HB: And content warnings when necessary.

ES: And we have emotional support people, in case folks want to talk or feel triggered or just need to be supported.

HB: We’re setting up a space in the theater space… if folks need to get away from the films and have a quiet space.

WL: There’s mention of seating for fat folks too, which is also an accessibility issue. Can you tell me more?

HB: We’re still in conversation with the venue. The raised seating does have arms on the chairs, so it’s not as accessible, but in the front row, there are some moveable seats that we’re going to try to get chairs without arms for those seats. Also, we’re going to mark some seats as reserved for folks with needs.

WL: The festival is pretty financially accessible to the community. I love the model you have where there are different price points. Can you talk about how you came up with the idea?

ES: We have two tiers of pricing: regular admission and discounted [admission] for trans women and people of color. We chose to do this because not only are [people of color] and trans women not making as much, but our lives are costing more in this world — it’s an imperfect way to try to combat that in our own small way.

WL: That’s great and I wish that I saw that model used in more places. I remember that last year the festival traveled outside of Philly. What were the logistics behind that?

HB: It started traveling because Evie met Topshelf, and Topshelf thought Hot Bits was a cool idea and wanted to do it in Baltimore. Topshelf is a person that gets things done, she put in all this amazing work to find a venue and to publicize and get performers for the event in Baltimore.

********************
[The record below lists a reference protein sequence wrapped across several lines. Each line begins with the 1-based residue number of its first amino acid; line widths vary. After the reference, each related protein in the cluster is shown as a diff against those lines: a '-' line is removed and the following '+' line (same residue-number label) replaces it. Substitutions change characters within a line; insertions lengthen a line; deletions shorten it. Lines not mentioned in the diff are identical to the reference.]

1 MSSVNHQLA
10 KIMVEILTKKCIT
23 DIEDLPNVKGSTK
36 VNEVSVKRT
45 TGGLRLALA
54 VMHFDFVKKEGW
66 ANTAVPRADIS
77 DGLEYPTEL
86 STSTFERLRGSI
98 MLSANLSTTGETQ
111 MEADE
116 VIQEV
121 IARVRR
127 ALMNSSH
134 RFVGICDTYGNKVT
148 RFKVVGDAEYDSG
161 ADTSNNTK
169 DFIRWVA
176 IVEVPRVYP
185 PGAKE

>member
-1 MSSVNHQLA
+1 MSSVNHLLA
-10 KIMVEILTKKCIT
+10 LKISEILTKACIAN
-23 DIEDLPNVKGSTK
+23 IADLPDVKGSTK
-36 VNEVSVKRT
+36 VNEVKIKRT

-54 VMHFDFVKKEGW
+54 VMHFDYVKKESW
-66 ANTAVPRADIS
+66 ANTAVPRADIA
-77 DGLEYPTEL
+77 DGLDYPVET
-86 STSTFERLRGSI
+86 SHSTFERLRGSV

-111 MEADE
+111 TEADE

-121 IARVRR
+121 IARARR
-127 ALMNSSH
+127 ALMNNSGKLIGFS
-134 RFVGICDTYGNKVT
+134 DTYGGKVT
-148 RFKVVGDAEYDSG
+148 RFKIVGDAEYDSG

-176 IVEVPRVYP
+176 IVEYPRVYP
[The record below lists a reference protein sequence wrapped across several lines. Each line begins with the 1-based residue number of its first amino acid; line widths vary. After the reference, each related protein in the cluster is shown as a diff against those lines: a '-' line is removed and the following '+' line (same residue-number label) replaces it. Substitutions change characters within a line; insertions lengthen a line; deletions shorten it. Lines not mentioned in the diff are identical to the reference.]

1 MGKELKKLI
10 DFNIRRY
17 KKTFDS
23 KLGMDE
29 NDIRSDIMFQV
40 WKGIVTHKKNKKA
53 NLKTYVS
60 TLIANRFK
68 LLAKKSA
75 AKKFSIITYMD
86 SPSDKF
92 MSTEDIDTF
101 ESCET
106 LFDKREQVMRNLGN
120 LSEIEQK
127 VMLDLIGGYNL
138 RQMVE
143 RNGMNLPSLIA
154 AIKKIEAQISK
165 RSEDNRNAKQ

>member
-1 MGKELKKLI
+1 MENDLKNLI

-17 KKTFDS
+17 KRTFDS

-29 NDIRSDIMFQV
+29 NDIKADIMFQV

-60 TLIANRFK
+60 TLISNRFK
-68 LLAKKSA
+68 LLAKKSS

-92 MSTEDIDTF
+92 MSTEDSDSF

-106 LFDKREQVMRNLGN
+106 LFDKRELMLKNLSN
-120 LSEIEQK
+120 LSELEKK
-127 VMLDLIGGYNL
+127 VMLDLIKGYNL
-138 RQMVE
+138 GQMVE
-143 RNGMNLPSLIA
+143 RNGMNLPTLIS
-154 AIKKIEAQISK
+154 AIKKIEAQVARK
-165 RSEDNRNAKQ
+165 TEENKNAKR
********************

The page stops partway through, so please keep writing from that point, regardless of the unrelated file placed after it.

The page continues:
ES: Wit, you connected us with the Unbound Bodies collective in Boston after you did a performance there with Bashezo and Stokely.

HB: Having it in both of these cities was really successful and also sold out in these cities. It seemed like people really enjoyed it. We have a link on the website where folks can contact us if they want to bring Hot Bits to their own community. Whatever city wants to book Hot Bits, it’s their responsibility to find a venue and book local performers.

WL: Some of the films are local?

ES: We do have quite a few local filmmakers. I’m pretty sure that they all came to Hot Bits in the last couple of years and felt inspired. For a few of them, it’s their first ever porn and/or their first time filmmaking. It’s really exciting that we’re inspiring folks to make art. I couldn’t ask for more.

WL: Where do you see Hot Bits going in the future?

HB: I don’t know right now. Managing the financial sustainability is something we’re still figuring out. All of us who work on it are volunteers. I think it’s an unknown. But, I’m already thinking about next year, and how we can make it better.

WL: Any other thoughts?

HB: We’re always looking for volunteers. If folks want to volunteer, they can reach out to us through the website.

ES: If there’s a theater that wants to host Hot Bits in the future for free, contact us! Come to Hot Bits! Support!

Tags

40th street air, art festival, erotic arts, Evie Snax, film, Heart Byrne, Hot bits, Lightbox Film Center, queer